November 9, 2015
- U.S. employers shook off their third-quarter doldrums in October, hiring the most new workers in any month so far this year. The sizable gain in payrolls also renews discussions about a possible hike by the Federal Reserve in the overnight lending rate before the end of this year. The drop in the unemployment and underemployment rates in October to multi-year lows may convince the central bank that the labor market slack has tightened sufficiently to spur higher wage growth and warrant a move.
- Fueled almost entirely by growth in private-sector industries, employers created 271,000 positions in October, nearly matching the sum of jobs added in the preceding two months combined. Payroll gains spanned several sectors, and the approaching holiday season figured prominently in last month’s hiring spurt. Retailers added nearly 44,000 workers in October, the most in any month this year. Both Target and Amazon recently announced plans to bring on a significant number of seasonal workers, which should be reflected in additional increases in retail staffing in the weeks ahead. Outside of holiday-related activity, the ongoing enrollment of new workers in employer-sponsored health plans contributed to a gain of approximately 57,000 healthcare jobs last month.
- Both the unemployment rate and the underemployment rate dipped to eight-year lows last month, reaching 5.0 percent and 9.8 percent, respectively. The declines will likely figure in the Fed’s upcoming monetary policy discussions. The much-scrutinized labor force participation rate, meanwhile, held at 62.4 percent but has decreased this year. The fall in the rate, however, predates the recession and actually commenced at the turn of the century. While the economic downturn accounted for a portion of the decrease, factors including the aging of the population and greater college enrollment also contributed significantly.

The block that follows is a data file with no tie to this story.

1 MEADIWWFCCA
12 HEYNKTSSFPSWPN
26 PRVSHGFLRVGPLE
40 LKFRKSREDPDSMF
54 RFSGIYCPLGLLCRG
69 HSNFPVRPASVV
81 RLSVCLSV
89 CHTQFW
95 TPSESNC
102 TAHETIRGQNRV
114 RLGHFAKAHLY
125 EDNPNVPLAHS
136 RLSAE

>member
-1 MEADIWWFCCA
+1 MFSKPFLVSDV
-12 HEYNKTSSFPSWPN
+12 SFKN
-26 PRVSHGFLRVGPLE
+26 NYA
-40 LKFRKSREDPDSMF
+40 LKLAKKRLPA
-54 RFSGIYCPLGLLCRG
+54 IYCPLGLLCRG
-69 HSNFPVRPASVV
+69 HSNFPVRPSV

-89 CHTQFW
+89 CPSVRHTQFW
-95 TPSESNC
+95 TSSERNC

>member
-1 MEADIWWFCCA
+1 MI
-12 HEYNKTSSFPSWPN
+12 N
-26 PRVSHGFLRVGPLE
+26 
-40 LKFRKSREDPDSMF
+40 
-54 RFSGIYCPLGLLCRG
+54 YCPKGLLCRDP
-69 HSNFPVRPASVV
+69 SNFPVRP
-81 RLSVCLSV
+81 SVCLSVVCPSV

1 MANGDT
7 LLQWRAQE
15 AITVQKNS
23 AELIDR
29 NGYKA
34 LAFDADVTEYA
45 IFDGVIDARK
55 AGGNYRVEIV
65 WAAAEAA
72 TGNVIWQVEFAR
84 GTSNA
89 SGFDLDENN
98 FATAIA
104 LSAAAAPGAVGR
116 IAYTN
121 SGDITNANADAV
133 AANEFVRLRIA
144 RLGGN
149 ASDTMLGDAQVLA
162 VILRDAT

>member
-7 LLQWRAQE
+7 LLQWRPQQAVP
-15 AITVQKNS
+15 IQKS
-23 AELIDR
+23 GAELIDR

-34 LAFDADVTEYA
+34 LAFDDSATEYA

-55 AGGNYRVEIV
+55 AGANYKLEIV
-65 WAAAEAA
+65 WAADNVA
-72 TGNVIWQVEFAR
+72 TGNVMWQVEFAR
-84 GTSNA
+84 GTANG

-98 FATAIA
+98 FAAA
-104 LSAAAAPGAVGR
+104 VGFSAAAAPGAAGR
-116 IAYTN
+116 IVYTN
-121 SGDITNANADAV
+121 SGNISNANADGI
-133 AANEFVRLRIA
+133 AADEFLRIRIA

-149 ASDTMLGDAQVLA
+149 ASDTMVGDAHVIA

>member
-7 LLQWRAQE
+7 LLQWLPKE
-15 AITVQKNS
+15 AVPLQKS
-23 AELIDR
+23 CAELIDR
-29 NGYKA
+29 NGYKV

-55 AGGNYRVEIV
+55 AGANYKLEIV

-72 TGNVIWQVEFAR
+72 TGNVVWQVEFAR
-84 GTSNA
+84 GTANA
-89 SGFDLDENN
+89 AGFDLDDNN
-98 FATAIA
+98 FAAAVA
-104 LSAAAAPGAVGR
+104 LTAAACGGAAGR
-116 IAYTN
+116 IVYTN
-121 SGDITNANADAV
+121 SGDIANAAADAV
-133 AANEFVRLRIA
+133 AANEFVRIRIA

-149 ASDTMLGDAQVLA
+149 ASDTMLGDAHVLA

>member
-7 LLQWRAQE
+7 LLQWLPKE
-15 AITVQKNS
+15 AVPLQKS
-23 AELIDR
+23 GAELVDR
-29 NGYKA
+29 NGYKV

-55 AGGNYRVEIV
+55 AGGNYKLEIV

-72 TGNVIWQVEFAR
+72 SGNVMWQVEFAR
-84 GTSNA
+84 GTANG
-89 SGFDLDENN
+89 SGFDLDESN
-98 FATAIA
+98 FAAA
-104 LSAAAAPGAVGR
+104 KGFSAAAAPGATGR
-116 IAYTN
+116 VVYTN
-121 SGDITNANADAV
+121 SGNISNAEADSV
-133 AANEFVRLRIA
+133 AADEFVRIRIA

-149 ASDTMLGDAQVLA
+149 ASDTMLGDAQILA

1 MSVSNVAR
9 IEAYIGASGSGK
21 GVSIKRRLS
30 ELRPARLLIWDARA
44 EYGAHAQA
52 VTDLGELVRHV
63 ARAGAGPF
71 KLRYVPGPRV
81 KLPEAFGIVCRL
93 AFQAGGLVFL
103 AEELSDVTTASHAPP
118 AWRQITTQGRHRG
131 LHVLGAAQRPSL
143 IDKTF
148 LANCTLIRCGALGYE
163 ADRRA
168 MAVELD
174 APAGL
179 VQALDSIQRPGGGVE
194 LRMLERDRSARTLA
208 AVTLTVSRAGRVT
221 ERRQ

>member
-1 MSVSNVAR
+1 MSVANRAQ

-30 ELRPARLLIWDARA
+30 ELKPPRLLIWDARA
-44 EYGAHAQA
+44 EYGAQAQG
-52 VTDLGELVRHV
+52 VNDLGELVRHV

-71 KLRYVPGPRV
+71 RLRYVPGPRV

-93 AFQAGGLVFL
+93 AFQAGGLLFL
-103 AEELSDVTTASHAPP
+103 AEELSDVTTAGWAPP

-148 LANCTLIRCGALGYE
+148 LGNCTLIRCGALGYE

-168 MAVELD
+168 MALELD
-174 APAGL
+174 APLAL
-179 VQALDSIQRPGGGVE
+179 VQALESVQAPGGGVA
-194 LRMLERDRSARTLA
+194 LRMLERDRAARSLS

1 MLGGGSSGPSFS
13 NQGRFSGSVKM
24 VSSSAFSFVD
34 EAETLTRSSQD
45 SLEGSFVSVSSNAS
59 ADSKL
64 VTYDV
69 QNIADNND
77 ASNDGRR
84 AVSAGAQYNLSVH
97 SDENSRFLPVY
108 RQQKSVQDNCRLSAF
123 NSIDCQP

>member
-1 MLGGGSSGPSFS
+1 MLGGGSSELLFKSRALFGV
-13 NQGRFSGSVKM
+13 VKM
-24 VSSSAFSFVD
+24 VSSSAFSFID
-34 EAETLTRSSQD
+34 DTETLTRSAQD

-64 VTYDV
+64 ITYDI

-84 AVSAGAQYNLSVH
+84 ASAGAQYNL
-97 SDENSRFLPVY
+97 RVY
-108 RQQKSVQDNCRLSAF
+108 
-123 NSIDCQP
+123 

- The U.S. office sector appears poised to break out in the months ahead. Professional and business services employers created 78,000 positions in October and have added workers in nearly every month over the past two years. Gains in office-based businesses including accounting, engineering, architecture and administrative services drove most of the increase and continue to fill unused cubicles and workspaces. This year, U.S. office vacancy will tumble 40 basis points to 14.9 percent on net absorption of 84 million square feet. Minimal construction and growing demand for larger layouts will support an additional decline in the vacancy rate next year.
- October hiring provides additional momentum to the U.S. apartment sector. Through the first three quarters this year, the U.S. vacancy rate slid 60 basis points to 3.9 percent, the lowest quarterly reading in 14 years, as more than a quarter million units were absorbed. Construction volumes remain elevated, but the steady growth in demand will maintain the vacancy rate in the low-4 percent range in the coming quarters and support additional concessions burn and higher rents.
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